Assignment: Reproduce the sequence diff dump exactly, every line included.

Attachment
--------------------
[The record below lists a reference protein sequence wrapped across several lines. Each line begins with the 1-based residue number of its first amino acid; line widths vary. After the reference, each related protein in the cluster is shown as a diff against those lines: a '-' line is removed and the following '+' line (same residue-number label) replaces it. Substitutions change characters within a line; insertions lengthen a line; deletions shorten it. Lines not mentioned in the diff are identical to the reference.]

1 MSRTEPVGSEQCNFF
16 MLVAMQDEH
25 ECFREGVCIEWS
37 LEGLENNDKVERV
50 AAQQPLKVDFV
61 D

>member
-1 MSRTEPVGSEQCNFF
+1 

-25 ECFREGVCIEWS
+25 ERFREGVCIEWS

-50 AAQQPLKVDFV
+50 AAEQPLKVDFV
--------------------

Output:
[The record below lists a reference protein sequence wrapped across several lines. Each line begins with the 1-based residue number of its first amino acid; line widths vary. After the reference, each related protein in the cluster is shown as a diff against those lines: a '-' line is removed and the following '+' line (same residue-number label) replaces it. Substitutions change characters within a line; insertions lengthen a line; deletions shorten it. Lines not mentioned in the diff are identical to the reference.]

1 MSRTEPVGSEQCNFF
16 MLVAMQDEH
25 ECFREGVCIEWS
37 LEGLENNDKVERV
50 AAQQPLKVDFV
61 D

>member
-1 MSRTEPVGSEQCNFF
+1 

-25 ECFREGVCIEWS
+25 ERFREGVCIEWS

-50 AAQQPLKVDFV
+50 AAEQPLKVDFV